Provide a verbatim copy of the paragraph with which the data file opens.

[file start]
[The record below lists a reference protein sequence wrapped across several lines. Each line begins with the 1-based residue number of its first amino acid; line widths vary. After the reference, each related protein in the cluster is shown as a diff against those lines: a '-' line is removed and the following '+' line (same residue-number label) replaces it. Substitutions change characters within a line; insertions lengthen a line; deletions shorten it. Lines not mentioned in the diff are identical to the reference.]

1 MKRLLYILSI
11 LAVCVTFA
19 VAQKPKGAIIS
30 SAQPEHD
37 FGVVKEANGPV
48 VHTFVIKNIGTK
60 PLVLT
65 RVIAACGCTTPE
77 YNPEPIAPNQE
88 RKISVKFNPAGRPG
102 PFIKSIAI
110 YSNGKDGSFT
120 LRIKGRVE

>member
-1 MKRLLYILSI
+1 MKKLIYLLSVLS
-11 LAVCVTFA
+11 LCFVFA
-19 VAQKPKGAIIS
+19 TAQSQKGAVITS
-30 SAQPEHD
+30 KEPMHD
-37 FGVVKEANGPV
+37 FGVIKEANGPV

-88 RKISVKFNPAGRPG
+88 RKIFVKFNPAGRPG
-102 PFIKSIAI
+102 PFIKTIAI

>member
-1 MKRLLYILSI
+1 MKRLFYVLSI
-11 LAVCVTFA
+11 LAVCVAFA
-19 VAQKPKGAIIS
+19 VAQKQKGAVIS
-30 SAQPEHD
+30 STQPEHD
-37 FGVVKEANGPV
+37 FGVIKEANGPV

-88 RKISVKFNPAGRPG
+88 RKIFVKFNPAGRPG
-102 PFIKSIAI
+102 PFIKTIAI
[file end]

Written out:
[The record below lists a reference protein sequence wrapped across several lines. Each line begins with the 1-based residue number of its first amino acid; line widths vary. After the reference, each related protein in the cluster is shown as a diff against those lines: a '-' line is removed and the following '+' line (same residue-number label) replaces it. Substitutions change characters within a line; insertions lengthen a line; deletions shorten it. Lines not mentioned in the diff are identical to the reference.]